Cloud execs: Traditional vendors slow adoption

Executives from Google and VMware criticized Oracle and other vendors for hindering cloud adoption

A group of cloud providers blamed traditional hardware and software companies for their role in discouraging cloud adoption, pointing fingers at Oracle's Mark Hurd.

At the FireGlobal conference in Seattle on Thursday, Hurd said that he doesn't know what the word "cloud" means.

Such comments are designed to slow cloud adoption, said Brian Bershad, director of research and development for Google. "There are all kinds of ways to introduce uncertainty in customers' minds," he said. The biggest threat to how fast the adoption of the cloud happens is the uncertainty and confusion generated by people who don't like the answer, he said.

Hurd also talked about Oracle's move toward more vertically integrated hardware and software.

Vertically integrated products result in the complete opposite of the simplicity and lower cost that cloud services hope to offer, said Javier Soltero, CTO of VMware. "None of those things come to mind when you think of Oracle," he said.

Some companies that supply infrastructure used in data centers by cloud providers may also feel threatened by cloud services, said Chris Drumgoole, senior vice president at Terremark. In the past, a server company might sell one server to each of four large companies. "Now there's one customer -- me -- buying one server. A lot of people don't like that," he said.

Regulations are another big roadblock to cloud adoption, the speakers said. The government needs to improve compliance rules that relate to cloud services and make them common at least across the U.S. states, said Yousef Khalidi, distinguished engineer at Microsoft.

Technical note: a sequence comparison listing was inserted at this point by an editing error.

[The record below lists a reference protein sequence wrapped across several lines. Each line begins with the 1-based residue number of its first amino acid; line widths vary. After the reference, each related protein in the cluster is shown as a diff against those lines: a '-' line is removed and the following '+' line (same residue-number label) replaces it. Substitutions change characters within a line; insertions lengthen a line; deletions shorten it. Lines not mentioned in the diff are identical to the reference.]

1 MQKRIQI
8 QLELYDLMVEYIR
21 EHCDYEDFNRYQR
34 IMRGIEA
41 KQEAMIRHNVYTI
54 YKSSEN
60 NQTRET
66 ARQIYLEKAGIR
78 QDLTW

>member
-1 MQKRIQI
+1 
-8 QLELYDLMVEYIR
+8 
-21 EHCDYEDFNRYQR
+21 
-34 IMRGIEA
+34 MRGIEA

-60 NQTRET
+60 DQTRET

That lack of consistent laws across state lines has a significant impact, Soltero said. "It's a non-technical obstacle, a purely regulatory obstacle that prevents all kinds of very interesting apps in the cloud," he said.

That said, the speakers find that some companies are using compliance as an excuse not to use cloud services. Terremark handles government classified information, yet some companies with far less stringent requirements believe they can't use its services due to regulations. "There's this perception issue that gets in the way more than reality," Drumgoole said.

Join the newsletter!


Sign up to gain exclusive access to email subscriptions, event invitations, competitions, giveaways, and much more.

Membership is free, and your security and privacy remain protected. View our privacy policy before signing up.

Error: Please check your email address.

Tags cloud computingMicrosoftinternetOracleGoogleVMwareTerremark Worldwide

Keep up with the latest tech news, reviews and previews by subscribing to the Good Gear Guide newsletter.

Nancy Gohring

IDG News Service
Show Comments

Brand Post

Most Popular Reviews

Latest Articles


PCW Evaluation Team

Tom Pope

Dynabook Portégé X30L-G

Ultimately this laptop has achieved everything I would hope for in a laptop for work, while fitting that into a form factor and weight that is remarkable.

Tom Sellers


This smart laptop was enjoyable to use and great to work on – creating content was super simple.

Lolita Wang


It really doesn’t get more “gaming laptop” than this.

Jack Jeffries


As the Maserati or BMW of laptops, it would fit perfectly in the hands of a professional needing firepower under the hood, sophistication and class on the surface, and gaming prowess (sports mode if you will) in between.

Taylor Carr


The MSI PS63 is an amazing laptop and I would definitely consider buying one in the future.

Christopher Low

Brother RJ-4230B

This small mobile printer is exactly what I need for invoicing and other jobs such as sending fellow tradesman details or step-by-step instructions that I can easily print off from my phone or the Web.

Featured Content

Product Launch Showcase

Don’t have an account? Sign up here

Don't have an account? Sign up now

Forgot password?